I will seem to be writing about Jews today but, in fact, am mostly aiming my remarks at Christians because I think we Christians could learn something from our Jewish sisters and brothers.
Start, for instance, with Abraham seeking to prevent God from destroying Sodom in the 18th chapter of Genesis. Whoa, says Abraham. What if I find 50 righteous people in the city? Will you, the Lord, destroy the city and those 50 righteous with everyone else? Oh, OK, says God. I'll spare the whole town for the sake of the 50. Then Abraham bargains God down to 45, then 40, then 30, then 20 and finally 10.
That's guts, or chutzpah, as the Jews sometimes call it.
Or think of the story in Exodus 32, when Moses confronts God, who is angry that the people of Israel have turned to idols, specifically a golden calf.
What happens is — get this — Moses ministers to God. Really. Moses ministers to God. Imagine that. This is, of course, preposterous. It’s outrageous. It’s ridiculous. It’s just plain nuts. And yet that is exactly what I think is really happening in this story. Moses ministers to God by confronting God's anger and challenging it.
In this spirit, what is Jesus, a Galillean Jew, reported to have said from the cross? "My God, my God, why have you forsaken me?" Some interpreters want us to remember that Jesus was just quoting the beginning of Psalm 22 and to remember that it ends on an upbeat, hopeful note and that by quoting the start of the poem Jesus was invoking the whole thing. Yeah, well, maybe. But I prefer to think of the quote as a profoundly Jewish challenge to God. Somehow we Christians have mostly lost the ability or willingness to challenge God in this way.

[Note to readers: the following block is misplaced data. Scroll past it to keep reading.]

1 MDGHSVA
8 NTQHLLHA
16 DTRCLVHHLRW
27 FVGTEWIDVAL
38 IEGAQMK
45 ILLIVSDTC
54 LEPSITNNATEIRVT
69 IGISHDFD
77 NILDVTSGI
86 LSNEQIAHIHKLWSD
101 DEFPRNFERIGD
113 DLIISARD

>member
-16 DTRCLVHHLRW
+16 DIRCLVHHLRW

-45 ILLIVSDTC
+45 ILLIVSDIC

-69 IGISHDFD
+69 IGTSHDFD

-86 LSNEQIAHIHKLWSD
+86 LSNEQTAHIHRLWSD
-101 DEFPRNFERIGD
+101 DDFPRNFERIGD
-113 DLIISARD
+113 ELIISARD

I use these examples today to introduce you to this fascinating piece by the famous Israeli writer Amos Oz and his daughter, Fania Oz-Salsberger. It's about why the Jews could never stand to have a pope. Amos Oz argues that the Jewish tendency to challenge religious leaders would mean a Jewish pope would never have a moment's rest. It's a funny piece but also full of wisdom. Have a read.
And, of course, if you disagree with the piece, challenge the writers. They'll be expecting that.
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PREDICTING THE LONG-TERM RESULT
As the U.S. Supreme Court heard arguments this week in two cases about marriage equality, retired Episcopal Bishop V. Gene Robinson, the first openly gay bishop in that denomination's history, got it right when he said this about gays and lesbians: ". . .we know how this is going to end, don’t we? This is going to end with our full acceptance and inclusion into the life and citizenship of this nation.” It's inevitable. The arc of history bends toward justice, no matter how long it takes to get there. And this is a matter of equal protection under the law, not a matter of requiring this or that religion to change its views on homosexuality.